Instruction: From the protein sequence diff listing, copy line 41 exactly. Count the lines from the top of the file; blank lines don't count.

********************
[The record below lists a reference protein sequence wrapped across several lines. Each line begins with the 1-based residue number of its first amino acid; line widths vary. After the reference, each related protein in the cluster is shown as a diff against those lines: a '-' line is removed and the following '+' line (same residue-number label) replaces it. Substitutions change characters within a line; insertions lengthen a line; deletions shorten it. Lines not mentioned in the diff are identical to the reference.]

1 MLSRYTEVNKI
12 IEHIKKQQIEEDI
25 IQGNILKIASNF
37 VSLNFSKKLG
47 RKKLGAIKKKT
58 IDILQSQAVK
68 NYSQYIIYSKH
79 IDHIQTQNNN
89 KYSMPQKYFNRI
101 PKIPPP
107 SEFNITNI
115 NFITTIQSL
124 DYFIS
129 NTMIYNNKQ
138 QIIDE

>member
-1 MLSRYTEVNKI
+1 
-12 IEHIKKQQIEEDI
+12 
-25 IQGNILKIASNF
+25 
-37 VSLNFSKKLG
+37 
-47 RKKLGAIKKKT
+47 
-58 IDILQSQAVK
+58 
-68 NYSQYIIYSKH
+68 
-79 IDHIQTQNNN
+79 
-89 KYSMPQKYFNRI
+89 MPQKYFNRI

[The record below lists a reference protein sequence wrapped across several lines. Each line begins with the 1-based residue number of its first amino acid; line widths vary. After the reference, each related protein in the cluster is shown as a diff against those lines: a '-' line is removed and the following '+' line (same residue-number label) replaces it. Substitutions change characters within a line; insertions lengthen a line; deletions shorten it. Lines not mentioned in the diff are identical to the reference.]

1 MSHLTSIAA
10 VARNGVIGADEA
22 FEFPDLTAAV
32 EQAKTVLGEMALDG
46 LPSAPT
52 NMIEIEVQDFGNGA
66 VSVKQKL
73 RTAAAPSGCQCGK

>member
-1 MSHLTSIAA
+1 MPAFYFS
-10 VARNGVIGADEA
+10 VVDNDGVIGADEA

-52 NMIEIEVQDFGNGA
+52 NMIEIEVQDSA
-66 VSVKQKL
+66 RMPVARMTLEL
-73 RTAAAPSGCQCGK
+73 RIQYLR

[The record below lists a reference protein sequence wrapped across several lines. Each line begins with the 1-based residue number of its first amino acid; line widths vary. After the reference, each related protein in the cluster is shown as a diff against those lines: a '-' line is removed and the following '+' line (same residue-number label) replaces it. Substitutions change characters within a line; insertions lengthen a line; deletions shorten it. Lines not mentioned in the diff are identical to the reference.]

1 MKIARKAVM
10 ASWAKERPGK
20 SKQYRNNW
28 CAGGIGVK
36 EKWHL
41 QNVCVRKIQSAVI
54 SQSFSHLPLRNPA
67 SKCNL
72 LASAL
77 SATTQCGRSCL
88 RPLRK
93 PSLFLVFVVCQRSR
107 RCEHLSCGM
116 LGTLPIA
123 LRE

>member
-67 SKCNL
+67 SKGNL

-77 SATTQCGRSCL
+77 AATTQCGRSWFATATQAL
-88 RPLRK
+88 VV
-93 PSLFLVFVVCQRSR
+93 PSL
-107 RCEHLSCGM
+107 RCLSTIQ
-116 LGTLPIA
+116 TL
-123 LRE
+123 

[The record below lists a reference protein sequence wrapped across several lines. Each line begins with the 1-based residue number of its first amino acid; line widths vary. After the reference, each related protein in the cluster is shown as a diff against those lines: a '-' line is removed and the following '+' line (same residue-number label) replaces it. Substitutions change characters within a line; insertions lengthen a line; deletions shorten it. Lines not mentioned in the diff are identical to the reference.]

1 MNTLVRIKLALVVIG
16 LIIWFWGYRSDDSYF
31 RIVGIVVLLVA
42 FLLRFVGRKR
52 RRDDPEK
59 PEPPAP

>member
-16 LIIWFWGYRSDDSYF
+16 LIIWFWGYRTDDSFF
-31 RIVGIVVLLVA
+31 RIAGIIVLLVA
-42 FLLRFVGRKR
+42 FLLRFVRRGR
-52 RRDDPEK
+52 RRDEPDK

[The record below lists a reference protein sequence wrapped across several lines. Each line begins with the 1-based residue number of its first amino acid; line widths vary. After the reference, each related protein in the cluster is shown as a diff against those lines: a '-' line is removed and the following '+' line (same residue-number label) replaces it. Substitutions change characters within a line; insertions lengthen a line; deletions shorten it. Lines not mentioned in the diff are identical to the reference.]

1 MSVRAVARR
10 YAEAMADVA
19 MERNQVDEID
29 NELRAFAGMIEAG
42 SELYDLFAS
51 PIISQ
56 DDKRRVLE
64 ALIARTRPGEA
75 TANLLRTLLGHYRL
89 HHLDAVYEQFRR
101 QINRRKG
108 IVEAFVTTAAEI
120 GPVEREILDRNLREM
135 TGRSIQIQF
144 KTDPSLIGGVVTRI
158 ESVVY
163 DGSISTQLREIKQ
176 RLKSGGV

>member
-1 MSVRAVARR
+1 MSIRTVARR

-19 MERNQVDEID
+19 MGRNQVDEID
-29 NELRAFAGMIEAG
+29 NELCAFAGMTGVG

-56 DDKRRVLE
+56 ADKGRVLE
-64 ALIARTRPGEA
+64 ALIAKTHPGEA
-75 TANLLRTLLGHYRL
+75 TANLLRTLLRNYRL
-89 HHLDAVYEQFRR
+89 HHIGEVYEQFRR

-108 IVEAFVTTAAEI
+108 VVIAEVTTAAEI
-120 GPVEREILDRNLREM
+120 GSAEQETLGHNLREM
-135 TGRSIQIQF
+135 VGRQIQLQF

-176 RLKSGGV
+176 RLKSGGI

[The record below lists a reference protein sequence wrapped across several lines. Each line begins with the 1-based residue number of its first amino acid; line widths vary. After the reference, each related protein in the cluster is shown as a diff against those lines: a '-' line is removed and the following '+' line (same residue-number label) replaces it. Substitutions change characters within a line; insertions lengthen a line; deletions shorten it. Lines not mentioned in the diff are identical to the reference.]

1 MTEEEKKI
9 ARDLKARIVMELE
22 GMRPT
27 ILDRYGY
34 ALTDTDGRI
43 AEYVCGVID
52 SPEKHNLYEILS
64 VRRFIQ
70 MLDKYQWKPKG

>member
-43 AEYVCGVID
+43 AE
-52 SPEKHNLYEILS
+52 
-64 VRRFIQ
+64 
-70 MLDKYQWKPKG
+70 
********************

46 LPSAPT